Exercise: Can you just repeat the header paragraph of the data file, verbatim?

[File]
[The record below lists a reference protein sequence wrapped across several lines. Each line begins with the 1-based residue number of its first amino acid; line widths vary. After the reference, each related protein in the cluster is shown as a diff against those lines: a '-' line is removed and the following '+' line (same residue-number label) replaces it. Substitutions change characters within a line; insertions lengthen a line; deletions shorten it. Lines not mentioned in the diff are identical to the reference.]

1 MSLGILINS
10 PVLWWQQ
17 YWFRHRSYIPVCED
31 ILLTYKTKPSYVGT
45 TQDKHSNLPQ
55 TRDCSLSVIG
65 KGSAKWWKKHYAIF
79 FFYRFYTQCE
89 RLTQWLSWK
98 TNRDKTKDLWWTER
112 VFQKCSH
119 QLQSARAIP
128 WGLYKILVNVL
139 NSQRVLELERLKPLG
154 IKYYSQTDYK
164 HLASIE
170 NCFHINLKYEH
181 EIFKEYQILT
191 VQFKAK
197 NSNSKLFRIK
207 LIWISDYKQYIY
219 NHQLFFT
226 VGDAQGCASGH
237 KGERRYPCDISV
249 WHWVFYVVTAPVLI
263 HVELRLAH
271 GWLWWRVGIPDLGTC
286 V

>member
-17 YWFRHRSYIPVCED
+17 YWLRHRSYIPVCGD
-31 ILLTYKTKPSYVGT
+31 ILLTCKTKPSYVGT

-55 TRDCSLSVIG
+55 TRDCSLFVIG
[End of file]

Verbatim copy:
[The record below lists a reference protein sequence wrapped across several lines. Each line begins with the 1-based residue number of its first amino acid; line widths vary. After the reference, each related protein in the cluster is shown as a diff against those lines: a '-' line is removed and the following '+' line (same residue-number label) replaces it. Substitutions change characters within a line; insertions lengthen a line; deletions shorten it. Lines not mentioned in the diff are identical to the reference.]